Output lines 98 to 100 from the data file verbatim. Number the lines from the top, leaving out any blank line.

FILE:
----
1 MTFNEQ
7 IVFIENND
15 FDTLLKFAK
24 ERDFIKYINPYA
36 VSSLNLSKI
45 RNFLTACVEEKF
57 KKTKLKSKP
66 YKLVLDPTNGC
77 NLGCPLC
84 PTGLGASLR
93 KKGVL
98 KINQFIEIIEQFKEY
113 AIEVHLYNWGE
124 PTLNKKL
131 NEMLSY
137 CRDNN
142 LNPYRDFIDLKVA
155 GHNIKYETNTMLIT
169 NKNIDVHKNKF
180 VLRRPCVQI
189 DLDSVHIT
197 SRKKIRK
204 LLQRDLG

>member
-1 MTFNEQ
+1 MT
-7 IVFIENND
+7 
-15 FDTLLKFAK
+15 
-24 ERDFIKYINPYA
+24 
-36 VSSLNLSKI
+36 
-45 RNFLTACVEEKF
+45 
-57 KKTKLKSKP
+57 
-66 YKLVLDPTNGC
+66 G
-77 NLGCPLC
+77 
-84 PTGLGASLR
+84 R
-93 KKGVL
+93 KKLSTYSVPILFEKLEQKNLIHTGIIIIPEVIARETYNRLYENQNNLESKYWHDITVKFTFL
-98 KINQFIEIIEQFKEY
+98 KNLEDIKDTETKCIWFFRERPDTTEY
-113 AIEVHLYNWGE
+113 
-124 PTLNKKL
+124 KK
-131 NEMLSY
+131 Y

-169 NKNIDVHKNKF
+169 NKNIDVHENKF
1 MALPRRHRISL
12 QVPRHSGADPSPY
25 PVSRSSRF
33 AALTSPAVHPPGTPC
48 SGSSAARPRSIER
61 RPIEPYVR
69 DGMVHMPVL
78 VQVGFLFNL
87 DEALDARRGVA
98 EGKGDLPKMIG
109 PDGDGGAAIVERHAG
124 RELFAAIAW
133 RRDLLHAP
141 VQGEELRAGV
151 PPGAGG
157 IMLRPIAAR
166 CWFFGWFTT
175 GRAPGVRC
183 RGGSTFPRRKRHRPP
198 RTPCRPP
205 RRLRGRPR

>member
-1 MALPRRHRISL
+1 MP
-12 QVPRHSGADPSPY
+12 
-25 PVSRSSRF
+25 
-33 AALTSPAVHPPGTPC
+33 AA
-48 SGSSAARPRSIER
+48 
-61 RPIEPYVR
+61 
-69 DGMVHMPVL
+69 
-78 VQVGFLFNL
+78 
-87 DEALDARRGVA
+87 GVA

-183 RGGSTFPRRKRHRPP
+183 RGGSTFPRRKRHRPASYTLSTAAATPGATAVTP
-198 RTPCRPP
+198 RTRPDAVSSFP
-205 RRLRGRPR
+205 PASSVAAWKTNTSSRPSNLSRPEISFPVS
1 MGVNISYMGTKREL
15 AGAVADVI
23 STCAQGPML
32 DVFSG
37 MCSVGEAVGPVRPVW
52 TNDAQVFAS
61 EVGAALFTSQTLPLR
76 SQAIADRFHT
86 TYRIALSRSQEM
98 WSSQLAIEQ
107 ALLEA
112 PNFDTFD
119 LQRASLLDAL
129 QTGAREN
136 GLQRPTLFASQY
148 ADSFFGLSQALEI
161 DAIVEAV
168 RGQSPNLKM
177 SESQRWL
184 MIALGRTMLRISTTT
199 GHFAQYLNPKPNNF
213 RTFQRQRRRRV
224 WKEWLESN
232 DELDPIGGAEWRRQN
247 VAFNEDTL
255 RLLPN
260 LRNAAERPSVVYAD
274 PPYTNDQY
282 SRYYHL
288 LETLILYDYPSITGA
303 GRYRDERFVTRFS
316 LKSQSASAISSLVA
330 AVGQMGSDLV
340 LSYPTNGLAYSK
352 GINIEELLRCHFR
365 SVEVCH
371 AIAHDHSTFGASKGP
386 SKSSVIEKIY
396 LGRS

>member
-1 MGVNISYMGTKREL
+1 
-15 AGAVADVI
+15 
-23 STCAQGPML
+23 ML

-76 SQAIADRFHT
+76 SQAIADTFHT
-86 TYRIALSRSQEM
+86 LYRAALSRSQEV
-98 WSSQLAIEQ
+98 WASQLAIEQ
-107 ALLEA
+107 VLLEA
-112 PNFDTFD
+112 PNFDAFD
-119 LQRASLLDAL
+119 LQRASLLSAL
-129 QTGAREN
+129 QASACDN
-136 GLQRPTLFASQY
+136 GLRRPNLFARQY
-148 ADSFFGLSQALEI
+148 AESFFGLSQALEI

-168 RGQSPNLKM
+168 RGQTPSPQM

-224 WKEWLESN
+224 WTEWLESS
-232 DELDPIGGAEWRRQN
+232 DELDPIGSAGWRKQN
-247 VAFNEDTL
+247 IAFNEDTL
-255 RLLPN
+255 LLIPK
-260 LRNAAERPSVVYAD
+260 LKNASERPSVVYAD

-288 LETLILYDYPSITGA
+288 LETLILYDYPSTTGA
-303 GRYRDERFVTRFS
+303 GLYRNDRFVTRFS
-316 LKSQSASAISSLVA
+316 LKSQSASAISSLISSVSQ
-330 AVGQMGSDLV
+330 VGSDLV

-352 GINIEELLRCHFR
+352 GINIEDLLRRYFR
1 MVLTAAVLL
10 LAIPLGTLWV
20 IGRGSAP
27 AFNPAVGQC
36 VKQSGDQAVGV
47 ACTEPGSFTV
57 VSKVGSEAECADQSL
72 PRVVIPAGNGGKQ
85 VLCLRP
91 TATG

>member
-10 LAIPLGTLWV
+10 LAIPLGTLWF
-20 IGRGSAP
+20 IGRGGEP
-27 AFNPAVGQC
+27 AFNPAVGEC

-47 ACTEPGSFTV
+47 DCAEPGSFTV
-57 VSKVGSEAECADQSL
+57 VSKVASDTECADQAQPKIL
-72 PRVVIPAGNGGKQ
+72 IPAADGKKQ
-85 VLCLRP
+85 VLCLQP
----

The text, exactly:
+183 RGGSTFPRRKRHRPASYTLSTAAATPGATAVTP
-198 RTPCRPP
+198 RTRPDAVSSFP